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Practice Deep Breathing for Better Sleep Skip to content



 

 



 

Take a Deep Breath Toward Better Sleep

What to do if you're tired of counting sheep

A white pillow with the letter Z indented into it

Bartholomew Cooke / trunkarchive

If you've noticed the quality of your sleep declining as you age, you're probably wondering, What's the deal? — quickly followed by What can I do about it?

Sleep problems are common for both men and women as they age. The culprits? It could be a combination of factors, including sleep patterns changing as you get older, hormone fluctuations for women going through menopause, an increase in medical conditions and/or an increase in medications to treat those conditions.

In general, practicing self-care helps you sleep better.

"People who seem to take care of themselves will have better sleep in the long run,” says Michael Breus, a fellow of the American Academy of Sleep Medicine and a clinical psychologist in Los Angeles. “What I mean by that is doing things like exercising daily or at least weekly, eating nutritious foods and staying hydrated, all of which will help you sleep well into your senior years."


But in the short term — relax, you can deal with these sleep problems. No, really relax — through deep-breathing exercises.

In a nutshell, deep breathing lowers your heart rate. According to Breus (aka the Sleep Doctor), your heart rate, on average, should be about 60 beats per minute or less in order to enter into a state of unconsciousness. Most people's heart rate is closer to 75 or 80, he says.

"When you do deep, diaphragmatic breathing, it lowers your heart rate very quickly and lowers the anxiety that's associated with the higher heart rate,” Breus notes. “That's really where the magic happens.” However, he cautions that, before trying any deep-breathing exercises, screen yourself to make sure you don't have asthma, chronic obstructive pulmonary disease (COPD), emphysema or any type of restrictive lung disease. And talk to your doctor first if you're a smoker.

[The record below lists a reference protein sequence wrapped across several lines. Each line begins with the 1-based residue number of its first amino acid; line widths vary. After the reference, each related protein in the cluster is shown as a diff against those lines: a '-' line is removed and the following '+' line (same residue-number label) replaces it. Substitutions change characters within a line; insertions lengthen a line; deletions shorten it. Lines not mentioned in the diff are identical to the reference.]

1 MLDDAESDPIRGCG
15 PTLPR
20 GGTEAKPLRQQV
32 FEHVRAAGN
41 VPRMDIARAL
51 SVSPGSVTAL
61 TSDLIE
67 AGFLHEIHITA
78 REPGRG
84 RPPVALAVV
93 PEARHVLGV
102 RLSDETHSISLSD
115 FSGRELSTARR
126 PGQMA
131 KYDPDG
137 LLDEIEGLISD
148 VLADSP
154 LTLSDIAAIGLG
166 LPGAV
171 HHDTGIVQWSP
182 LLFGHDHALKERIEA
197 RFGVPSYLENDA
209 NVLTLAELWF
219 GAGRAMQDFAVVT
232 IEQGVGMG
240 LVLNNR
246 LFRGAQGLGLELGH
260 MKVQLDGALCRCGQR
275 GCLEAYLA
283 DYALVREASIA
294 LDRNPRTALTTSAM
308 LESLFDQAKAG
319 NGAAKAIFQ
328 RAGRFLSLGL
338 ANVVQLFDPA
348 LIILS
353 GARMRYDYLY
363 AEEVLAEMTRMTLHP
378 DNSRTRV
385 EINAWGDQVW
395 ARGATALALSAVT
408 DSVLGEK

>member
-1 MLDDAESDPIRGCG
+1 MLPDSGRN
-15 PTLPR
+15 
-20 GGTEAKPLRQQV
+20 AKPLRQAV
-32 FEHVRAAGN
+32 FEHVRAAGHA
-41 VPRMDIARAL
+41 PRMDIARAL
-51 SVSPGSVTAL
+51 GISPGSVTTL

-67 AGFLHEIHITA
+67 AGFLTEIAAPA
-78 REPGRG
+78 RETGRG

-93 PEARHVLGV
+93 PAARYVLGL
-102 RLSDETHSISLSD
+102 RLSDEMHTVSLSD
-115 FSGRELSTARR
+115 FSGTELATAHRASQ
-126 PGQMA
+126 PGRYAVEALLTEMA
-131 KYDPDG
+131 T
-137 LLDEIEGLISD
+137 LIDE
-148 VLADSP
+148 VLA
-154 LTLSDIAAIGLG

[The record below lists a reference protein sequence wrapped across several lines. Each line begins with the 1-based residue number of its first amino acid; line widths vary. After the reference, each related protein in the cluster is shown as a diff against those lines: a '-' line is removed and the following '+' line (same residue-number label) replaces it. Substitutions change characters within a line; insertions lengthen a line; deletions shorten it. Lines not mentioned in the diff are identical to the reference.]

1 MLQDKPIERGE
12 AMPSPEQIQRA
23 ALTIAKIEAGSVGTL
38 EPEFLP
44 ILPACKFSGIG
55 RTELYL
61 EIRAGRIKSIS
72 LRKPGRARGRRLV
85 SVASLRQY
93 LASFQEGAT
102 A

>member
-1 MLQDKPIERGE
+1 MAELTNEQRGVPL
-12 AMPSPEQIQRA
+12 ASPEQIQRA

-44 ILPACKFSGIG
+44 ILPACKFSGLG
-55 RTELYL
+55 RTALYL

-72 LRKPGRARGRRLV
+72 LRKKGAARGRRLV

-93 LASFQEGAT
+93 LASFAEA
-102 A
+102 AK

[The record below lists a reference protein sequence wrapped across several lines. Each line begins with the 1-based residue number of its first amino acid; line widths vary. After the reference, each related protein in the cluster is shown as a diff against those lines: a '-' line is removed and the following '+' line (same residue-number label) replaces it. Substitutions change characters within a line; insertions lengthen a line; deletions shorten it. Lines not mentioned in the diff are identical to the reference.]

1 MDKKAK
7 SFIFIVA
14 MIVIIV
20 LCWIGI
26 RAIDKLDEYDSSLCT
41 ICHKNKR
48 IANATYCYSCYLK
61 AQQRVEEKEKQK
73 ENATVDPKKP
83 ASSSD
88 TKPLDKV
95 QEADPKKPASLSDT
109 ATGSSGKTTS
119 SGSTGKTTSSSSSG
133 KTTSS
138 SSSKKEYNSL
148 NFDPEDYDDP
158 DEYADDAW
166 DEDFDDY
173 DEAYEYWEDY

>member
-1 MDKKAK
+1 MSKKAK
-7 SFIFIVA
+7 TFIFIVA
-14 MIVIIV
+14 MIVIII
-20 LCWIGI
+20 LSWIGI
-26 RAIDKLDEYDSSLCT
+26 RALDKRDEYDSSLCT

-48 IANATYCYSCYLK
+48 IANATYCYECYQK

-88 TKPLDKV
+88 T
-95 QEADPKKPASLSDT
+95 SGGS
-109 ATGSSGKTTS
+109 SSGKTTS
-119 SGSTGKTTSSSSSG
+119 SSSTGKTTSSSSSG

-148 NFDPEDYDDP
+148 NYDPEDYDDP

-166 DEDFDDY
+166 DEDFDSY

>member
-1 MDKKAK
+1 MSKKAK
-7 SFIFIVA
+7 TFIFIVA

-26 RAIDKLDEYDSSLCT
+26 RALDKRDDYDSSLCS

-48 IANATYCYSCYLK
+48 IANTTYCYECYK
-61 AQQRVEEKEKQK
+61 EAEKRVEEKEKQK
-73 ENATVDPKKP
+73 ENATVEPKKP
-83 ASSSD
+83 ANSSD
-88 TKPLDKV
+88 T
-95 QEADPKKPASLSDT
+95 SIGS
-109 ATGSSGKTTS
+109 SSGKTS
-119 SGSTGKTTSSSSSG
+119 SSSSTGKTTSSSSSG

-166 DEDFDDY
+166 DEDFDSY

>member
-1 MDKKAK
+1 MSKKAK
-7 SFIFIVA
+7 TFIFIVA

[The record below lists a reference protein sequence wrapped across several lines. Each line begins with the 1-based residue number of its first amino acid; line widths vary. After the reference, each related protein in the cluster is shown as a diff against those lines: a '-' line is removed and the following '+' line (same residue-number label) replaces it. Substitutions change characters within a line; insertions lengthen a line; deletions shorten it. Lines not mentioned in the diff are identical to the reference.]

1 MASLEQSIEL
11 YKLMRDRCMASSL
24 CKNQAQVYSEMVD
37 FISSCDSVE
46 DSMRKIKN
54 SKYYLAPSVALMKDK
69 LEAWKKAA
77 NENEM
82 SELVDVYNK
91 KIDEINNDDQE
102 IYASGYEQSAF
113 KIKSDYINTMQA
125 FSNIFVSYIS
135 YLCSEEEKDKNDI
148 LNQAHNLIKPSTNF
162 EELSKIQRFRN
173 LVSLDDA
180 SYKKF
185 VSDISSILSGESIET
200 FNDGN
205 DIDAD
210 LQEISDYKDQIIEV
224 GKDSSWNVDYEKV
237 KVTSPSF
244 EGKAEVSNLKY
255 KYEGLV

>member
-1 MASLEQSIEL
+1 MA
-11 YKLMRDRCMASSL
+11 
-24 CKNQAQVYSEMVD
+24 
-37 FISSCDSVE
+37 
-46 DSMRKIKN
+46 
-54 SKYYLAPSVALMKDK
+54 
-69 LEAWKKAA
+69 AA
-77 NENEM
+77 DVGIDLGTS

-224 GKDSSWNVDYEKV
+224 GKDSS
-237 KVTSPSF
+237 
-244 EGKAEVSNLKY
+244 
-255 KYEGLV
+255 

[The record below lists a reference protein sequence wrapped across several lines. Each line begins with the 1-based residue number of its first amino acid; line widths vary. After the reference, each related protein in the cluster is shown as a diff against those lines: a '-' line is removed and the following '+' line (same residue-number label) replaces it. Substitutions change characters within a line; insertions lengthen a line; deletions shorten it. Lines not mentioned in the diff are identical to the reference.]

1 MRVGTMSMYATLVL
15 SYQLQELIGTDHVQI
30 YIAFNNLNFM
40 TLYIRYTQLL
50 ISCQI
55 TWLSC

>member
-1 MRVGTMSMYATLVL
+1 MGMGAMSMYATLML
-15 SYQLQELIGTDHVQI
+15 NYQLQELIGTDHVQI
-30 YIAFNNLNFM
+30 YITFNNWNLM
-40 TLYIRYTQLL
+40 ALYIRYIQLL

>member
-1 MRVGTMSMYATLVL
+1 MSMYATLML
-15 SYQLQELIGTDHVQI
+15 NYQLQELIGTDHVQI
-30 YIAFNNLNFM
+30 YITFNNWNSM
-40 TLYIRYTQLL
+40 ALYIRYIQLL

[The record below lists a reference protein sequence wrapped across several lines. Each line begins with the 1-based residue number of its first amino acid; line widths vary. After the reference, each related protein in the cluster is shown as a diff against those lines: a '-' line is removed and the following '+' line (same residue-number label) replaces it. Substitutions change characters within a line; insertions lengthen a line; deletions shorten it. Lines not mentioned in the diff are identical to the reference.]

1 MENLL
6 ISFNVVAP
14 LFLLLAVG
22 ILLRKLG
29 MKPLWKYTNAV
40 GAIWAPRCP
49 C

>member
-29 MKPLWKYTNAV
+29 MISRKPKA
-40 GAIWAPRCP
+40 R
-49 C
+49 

If you're tired of counting sheep and popping melatonin, you might want to add the easy, sleep-inducing practice of deep breathing to your bedtime ritual. One popular technique? The 4-7-8 deep-breathing exercise. Here's how it works for sleep.

Step 1: Do this technique once you've already gotten ready for sleep (face washed, teeth brushed, etc.) and you're lying in bed in a cool, dark, quiet room.

Step 2: Slowly inhale through your nose for a count of four. (If you have difficulty breathing through your nose — say you've got significant nasal congestion — that's fine, Breus says. Just breathe through your mouth.)

Step 3: Hold your breath for a count of seven.

Step 4: Exhale slowly through your mouth for a count of eight.

According to Breus, when you're a shallow breather, some carbon dioxide still remains in your lungs and you don't get a full lung extension. What you're looking for with this exercise is to “get a really nice, big lung extension by pushing all that old air out.” Then, when you're inhaling, you're breathing in more air, “which is good because you're getting oxygen going through the heart and getting out to the extremities."

Besides slowing down your heart rate and lowering your anxiety, Breus says that deep-breathing exercises also serve as a distraction. “The No. 1 complaint that I hear from my patients is they can't turn off their brain at night, “ Breus explains. “When you are focused on counting breaths, it distracts you from those anxiety-provoking thoughts."

For the best effect, do the 4-7-8 technique for about five to seven complete cycles. However, Breus notes to be careful so that you don't get light-headed or hyperventilate. The key? Don't rush it — just breathe deeply, slowly and steadily on both the inhale and the exhale.

Look to the 4-7-8 deep-breathing exercise only as a presleep anxiety-reduction technique that will help you fall asleep quicker, Breus says. “I've never seen any data that shows that breathing techniques prior to bed make you sleep any deeper or stay asleep longer."

One final note: When it comes to better sleep, it helps to look at your air quality and humidity. To improve your indoor air quality, use high-efficiency particulate air (HEPA) filters in your home's AC unit and change them often, keep your home clean, and open your windows to occasionally let fresh air in and circulate through your home.


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